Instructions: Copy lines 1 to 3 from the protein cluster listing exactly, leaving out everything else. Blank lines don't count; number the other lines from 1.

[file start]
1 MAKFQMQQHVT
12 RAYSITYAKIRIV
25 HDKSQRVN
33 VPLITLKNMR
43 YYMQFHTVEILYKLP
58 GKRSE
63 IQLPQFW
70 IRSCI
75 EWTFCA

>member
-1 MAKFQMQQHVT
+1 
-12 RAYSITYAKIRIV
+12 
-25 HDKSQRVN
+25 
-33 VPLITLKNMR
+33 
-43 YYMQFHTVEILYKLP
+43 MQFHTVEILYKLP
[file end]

1 MAKFQMQQHVT
12 RAYSITYAKIRIV
25 HDKSQRVN